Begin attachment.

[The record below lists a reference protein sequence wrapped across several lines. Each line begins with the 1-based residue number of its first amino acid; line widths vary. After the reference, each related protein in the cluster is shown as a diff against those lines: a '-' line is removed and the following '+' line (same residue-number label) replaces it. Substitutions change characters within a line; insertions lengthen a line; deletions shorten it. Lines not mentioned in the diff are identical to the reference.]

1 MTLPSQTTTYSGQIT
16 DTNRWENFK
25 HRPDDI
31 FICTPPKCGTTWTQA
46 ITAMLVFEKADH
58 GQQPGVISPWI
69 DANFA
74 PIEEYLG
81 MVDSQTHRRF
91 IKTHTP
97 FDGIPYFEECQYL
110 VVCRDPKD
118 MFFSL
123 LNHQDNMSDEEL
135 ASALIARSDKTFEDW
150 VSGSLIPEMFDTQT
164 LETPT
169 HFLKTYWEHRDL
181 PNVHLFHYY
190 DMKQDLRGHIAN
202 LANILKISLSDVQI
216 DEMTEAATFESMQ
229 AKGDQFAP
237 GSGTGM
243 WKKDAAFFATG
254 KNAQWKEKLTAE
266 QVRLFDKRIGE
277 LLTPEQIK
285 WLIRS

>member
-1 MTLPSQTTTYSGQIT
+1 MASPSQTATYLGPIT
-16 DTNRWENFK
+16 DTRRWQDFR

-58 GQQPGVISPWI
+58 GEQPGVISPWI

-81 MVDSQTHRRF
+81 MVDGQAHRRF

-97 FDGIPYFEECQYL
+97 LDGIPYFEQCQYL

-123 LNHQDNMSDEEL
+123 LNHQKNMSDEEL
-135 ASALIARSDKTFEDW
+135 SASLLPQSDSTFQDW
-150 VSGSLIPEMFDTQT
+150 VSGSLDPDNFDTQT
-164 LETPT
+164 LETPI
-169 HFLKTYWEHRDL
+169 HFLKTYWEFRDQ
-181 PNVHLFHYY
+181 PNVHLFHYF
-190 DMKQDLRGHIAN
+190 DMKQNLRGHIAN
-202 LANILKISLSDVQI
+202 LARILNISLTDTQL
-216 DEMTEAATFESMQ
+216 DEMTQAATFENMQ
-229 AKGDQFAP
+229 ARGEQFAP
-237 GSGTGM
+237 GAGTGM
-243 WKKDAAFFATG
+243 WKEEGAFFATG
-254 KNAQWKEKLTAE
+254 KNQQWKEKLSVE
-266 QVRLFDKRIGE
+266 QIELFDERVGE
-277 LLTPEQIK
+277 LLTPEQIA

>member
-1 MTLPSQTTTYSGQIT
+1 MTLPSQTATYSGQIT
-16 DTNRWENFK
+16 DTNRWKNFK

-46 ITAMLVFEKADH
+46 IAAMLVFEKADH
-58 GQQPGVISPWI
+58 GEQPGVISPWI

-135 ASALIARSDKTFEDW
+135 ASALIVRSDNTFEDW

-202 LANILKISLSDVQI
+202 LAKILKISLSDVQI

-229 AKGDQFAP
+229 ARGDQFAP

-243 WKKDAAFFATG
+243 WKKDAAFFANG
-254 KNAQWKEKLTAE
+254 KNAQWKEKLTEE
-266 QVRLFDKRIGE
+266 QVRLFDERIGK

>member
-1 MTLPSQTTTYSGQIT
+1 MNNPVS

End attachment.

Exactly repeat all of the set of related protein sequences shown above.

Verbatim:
[The record below lists a reference protein sequence wrapped across several lines. Each line begins with the 1-based residue number of its first amino acid; line widths vary. After the reference, each related protein in the cluster is shown as a diff against those lines: a '-' line is removed and the following '+' line (same residue-number label) replaces it. Substitutions change characters within a line; insertions lengthen a line; deletions shorten it. Lines not mentioned in the diff are identical to the reference.]

1 MTLPSQTTTYSGQIT
16 DTNRWENFK
25 HRPDDI
31 FICTPPKCGTTWTQA
46 ITAMLVFEKADH
58 GQQPGVISPWI
69 DANFA
74 PIEEYLG
81 MVDSQTHRRF
91 IKTHTP
97 FDGIPYFEECQYL
110 VVCRDPKD
118 MFFSL
123 LNHQDNMSDEEL
135 ASALIARSDKTFEDW
150 VSGSLIPEMFDTQT
164 LETPT
169 HFLKTYWEHRDL
181 PNVHLFHYY
190 DMKQDLRGHIAN
202 LANILKISLSDVQI
216 DEMTEAATFESMQ
229 AKGDQFAP
237 GSGTGM
243 WKKDAAFFATG
254 KNAQWKEKLTAE
266 QVRLFDKRIGE
277 LLTPEQIK
285 WLIRS

>member
-1 MTLPSQTTTYSGQIT
+1 MASPSQTATYLGPIT
-16 DTNRWENFK
+16 DTRRWQDFR

-58 GQQPGVISPWI
+58 GEQPGVISPWI

-81 MVDSQTHRRF
+81 MVDGQAHRRF

-97 FDGIPYFEECQYL
+97 LDGIPYFEQCQYL

-123 LNHQDNMSDEEL
+123 LNHQKNMSDEEL
-135 ASALIARSDKTFEDW
+135 SASLLPQSDSTFQDW
-150 VSGSLIPEMFDTQT
+150 VSGSLDPDNFDTQT
-164 LETPT
+164 LETPI
-169 HFLKTYWEHRDL
+169 HFLKTYWEFRDQ
-181 PNVHLFHYY
+181 PNVHLFHYF
-190 DMKQDLRGHIAN
+190 DMKQNLRGHIAN
-202 LANILKISLSDVQI
+202 LARILNISLTDTQL
-216 DEMTEAATFESMQ
+216 DEMTQAATFENMQ
-229 AKGDQFAP
+229 ARGEQFAP
-237 GSGTGM
+237 GAGTGM
-243 WKKDAAFFATG
+243 WKEEGAFFATG
-254 KNAQWKEKLTAE
+254 KNQQWKEKLSVE
-266 QVRLFDKRIGE
+266 QIELFDERVGE
-277 LLTPEQIK
+277 LLTPEQIA

>member
-1 MTLPSQTTTYSGQIT
+1 MTLPSQTATYSGQIT
-16 DTNRWENFK
+16 DTNRWKNFK

-46 ITAMLVFEKADH
+46 IAAMLVFEKADH
-58 GQQPGVISPWI
+58 GEQPGVISPWI

-135 ASALIARSDKTFEDW
+135 ASALIVRSDNTFEDW

-202 LANILKISLSDVQI
+202 LAKILKISLSDVQI

-229 AKGDQFAP
+229 ARGDQFAP

-243 WKKDAAFFATG
+243 WKKDAAFFANG
-254 KNAQWKEKLTAE
+254 KNAQWKEKLTEE
-266 QVRLFDKRIGE
+266 QVRLFDERIGK

>member
-1 MTLPSQTTTYSGQIT
+1 MNNPVS